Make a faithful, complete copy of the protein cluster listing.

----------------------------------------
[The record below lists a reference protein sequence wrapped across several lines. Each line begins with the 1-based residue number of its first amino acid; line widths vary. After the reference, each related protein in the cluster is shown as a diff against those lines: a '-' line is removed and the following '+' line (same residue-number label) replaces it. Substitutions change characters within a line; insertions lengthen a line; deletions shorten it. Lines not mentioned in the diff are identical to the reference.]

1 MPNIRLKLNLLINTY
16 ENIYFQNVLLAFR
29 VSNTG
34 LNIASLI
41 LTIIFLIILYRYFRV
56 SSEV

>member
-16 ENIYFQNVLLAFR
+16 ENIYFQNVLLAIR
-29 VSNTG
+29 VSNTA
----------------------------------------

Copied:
[The record below lists a reference protein sequence wrapped across several lines. Each line begins with the 1-based residue number of its first amino acid; line widths vary. After the reference, each related protein in the cluster is shown as a diff against those lines: a '-' line is removed and the following '+' line (same residue-number label) replaces it. Substitutions change characters within a line; insertions lengthen a line; deletions shorten it. Lines not mentioned in the diff are identical to the reference.]

1 MPNIRLKLNLLINTY
16 ENIYFQNVLLAFR
29 VSNTG
34 LNIASLI
41 LTIIFLIILYRYFRV
56 SSEV

>member
-16 ENIYFQNVLLAFR
+16 ENIYFQNVLLAIR
-29 VSNTG
+29 VSNTA